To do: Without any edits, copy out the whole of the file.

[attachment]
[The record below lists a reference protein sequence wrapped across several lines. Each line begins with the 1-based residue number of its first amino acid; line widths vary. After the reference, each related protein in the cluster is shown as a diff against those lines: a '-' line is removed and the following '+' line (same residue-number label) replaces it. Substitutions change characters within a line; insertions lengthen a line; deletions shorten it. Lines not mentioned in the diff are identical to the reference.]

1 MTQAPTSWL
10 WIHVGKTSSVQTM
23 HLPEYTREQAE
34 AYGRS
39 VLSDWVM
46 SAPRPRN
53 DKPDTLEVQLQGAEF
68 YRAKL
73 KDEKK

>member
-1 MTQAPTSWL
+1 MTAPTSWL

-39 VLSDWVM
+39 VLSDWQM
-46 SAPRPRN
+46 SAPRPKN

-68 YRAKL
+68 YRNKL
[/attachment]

[The record below lists a reference protein sequence wrapped across several lines. Each line begins with the 1-based residue number of its first amino acid; line widths vary. After the reference, each related protein in the cluster is shown as a diff against those lines: a '-' line is removed and the following '+' line (same residue-number label) replaces it. Substitutions change characters within a line; insertions lengthen a line; deletions shorten it. Lines not mentioned in the diff are identical to the reference.]

1 MTQAPTSWL
10 WIHVGKTSSVQTM
23 HLPEYTREQAE
34 AYGRS
39 VLSDWVM
46 SAPRPRN
53 DKPDTLEVQLQGAEF
68 YRAKL
73 KDEKK

>member
-1 MTQAPTSWL
+1 MTAPTSWL

-39 VLSDWVM
+39 VLSDWQM
-46 SAPRPRN
+46 SAPRPKN

-68 YRAKL
+68 YRNKL